The Sakaida family started producing Kakiemon porcelain in the 17th century. It was then exported to Europe and greatly affected the subsequent development of the continent’s porcelain industry.
The heirs of the Sakaida family have all assumed the same first name after the death of their father. Kakiemon Sakaida did so in 1982, becoming the 14th to assume the title.
In 2001, the government designated him a living national treasure.
Sakaida, who was trained by his father, further developed the Kakiemon kiln in Arita, Saga Prefecture.
He had a son, Hiroshi, 45, who works at the kiln. The son is expected to soon become the 15th Kakiemon Sakaida and take charge of the facility.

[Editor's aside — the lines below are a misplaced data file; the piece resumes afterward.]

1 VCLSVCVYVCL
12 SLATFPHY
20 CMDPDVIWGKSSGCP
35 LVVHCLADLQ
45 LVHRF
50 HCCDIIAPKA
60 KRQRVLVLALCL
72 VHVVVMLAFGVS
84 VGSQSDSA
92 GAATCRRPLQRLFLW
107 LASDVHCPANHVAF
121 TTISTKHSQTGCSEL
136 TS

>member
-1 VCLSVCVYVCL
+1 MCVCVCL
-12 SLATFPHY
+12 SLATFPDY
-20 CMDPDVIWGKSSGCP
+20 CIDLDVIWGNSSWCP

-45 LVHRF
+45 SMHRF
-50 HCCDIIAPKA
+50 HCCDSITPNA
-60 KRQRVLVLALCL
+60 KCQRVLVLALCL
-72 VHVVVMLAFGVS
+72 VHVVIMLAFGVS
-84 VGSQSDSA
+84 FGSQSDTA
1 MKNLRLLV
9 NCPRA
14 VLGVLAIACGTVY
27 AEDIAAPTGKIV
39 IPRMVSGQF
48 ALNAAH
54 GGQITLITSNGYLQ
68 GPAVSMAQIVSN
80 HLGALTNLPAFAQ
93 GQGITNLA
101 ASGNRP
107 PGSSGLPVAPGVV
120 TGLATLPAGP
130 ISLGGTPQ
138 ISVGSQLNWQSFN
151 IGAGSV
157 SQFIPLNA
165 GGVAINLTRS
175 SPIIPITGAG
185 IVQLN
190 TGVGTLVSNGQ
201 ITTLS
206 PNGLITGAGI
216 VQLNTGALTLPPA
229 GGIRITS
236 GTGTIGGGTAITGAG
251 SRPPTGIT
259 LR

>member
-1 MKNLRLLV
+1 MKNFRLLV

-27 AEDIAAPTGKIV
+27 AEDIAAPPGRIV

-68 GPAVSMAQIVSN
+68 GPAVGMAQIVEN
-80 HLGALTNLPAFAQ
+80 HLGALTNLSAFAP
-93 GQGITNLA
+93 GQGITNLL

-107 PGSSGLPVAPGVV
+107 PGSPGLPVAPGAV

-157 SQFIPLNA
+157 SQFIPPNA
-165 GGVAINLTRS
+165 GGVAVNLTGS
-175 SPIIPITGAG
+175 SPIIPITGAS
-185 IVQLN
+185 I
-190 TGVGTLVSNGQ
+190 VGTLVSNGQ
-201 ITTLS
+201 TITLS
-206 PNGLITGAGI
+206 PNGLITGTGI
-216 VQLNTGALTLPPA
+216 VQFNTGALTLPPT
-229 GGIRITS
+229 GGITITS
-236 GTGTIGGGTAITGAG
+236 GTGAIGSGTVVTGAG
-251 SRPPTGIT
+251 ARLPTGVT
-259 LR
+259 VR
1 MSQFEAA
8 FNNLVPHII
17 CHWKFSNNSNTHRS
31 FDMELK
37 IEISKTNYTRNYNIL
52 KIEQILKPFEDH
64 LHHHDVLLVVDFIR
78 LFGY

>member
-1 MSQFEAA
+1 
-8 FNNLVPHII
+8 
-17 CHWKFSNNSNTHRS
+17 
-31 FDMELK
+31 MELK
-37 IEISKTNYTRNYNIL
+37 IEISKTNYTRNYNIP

Kakiemon porcelain is still well-known today both home and abroad for its pure white surface background and bright red paint used for glazed decoration.
en.wikipedia.org/wiki/KakiemonKakiemon (Japanese:柿右衛門) is a style of Japanese enameled ceramics, traditionally produced at the factories of Arita, in Japan's Hizen province (today, Saga ...
en.wikipedia.org/wiki/Sakaida_KakiemonSakaida Kakiemon (酒井田柿右衛門), or Sakaida Kizaemon (1615— 1653) was a Japanese potter who invented the style known after him as Kakiemon.